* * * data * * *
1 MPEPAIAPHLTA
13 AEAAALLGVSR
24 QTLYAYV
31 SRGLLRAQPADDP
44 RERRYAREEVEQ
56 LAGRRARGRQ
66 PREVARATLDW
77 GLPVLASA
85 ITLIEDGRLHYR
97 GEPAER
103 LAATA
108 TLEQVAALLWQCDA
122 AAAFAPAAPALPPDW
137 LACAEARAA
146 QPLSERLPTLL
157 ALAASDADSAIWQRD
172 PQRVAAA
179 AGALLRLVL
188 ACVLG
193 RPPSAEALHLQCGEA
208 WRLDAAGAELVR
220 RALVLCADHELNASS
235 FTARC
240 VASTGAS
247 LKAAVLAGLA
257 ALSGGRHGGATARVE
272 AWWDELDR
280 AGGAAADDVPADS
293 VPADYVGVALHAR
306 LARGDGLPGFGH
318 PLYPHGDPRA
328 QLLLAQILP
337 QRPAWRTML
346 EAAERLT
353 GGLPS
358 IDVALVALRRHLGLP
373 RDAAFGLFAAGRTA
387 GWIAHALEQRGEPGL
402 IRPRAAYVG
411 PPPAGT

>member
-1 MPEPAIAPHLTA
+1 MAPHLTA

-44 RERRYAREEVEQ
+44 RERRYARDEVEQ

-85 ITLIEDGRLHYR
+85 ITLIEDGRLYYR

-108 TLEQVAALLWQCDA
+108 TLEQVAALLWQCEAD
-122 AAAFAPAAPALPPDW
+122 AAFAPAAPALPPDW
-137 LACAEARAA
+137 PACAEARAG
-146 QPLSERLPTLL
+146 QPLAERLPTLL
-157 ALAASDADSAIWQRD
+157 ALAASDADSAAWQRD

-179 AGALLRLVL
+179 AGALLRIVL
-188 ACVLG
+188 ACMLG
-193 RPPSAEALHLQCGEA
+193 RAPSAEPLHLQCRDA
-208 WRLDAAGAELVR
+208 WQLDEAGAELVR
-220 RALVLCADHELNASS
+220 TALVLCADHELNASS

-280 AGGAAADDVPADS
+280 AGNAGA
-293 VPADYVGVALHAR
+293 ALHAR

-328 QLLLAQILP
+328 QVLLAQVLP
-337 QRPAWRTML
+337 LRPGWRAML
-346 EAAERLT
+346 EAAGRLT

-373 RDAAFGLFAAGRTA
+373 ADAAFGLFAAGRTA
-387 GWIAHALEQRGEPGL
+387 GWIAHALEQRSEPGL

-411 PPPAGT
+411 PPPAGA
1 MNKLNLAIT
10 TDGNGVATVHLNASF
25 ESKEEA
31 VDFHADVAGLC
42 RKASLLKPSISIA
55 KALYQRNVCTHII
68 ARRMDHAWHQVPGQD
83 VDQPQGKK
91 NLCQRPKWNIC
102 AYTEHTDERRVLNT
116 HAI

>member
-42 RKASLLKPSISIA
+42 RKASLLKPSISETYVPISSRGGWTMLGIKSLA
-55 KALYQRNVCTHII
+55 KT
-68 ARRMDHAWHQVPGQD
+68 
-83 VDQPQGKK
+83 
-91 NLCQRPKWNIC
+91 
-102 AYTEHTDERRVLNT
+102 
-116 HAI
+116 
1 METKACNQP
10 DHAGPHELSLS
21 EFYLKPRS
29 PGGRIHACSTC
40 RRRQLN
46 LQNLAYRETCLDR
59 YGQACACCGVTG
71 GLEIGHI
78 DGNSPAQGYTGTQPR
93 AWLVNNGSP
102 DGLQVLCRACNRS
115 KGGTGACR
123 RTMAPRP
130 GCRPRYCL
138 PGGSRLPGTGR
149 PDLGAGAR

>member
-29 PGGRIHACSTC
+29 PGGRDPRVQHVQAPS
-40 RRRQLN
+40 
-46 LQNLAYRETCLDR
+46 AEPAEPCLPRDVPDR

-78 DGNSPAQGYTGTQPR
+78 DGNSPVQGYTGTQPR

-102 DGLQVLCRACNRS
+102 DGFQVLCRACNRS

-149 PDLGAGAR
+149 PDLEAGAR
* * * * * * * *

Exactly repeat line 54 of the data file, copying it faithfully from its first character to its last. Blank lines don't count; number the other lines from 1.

-146 QPLSERLPTLL